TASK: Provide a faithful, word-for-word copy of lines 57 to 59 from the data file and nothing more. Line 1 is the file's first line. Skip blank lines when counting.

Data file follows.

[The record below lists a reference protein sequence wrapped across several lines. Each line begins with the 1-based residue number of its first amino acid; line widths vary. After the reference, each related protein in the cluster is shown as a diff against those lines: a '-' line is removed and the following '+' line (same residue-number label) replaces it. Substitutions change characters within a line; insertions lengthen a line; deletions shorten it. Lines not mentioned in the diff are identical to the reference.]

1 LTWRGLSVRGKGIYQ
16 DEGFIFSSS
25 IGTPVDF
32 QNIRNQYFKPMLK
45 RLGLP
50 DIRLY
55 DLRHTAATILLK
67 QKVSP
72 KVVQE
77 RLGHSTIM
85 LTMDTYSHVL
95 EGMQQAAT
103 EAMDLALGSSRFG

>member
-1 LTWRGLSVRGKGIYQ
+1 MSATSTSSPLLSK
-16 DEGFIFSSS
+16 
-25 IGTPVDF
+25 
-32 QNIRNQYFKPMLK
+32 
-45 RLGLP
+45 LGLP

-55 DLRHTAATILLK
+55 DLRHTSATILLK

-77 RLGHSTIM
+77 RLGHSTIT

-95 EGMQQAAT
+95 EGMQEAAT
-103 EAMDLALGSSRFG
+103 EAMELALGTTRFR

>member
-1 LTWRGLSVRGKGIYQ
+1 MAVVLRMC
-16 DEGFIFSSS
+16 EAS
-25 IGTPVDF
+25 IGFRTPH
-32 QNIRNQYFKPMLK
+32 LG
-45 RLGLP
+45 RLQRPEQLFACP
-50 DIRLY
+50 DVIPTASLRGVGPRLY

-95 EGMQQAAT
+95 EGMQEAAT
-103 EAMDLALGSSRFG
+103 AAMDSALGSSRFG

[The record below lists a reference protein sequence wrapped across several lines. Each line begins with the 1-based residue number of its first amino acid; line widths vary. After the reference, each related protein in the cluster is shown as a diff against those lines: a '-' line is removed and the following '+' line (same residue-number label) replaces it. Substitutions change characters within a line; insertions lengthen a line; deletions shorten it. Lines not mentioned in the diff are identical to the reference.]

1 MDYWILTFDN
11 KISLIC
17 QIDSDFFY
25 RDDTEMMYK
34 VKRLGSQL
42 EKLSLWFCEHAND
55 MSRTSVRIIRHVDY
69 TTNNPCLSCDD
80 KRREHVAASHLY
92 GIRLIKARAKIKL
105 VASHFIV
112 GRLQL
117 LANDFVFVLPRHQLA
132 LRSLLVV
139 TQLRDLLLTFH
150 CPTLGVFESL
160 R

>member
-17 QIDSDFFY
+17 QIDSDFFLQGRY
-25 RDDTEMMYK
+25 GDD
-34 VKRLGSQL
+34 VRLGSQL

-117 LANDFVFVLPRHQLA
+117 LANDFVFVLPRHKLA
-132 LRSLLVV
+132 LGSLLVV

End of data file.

42 EKLSLWFCEHAND
55 MSRTSVRIIRHVDY
69 TTNNPCLSCDD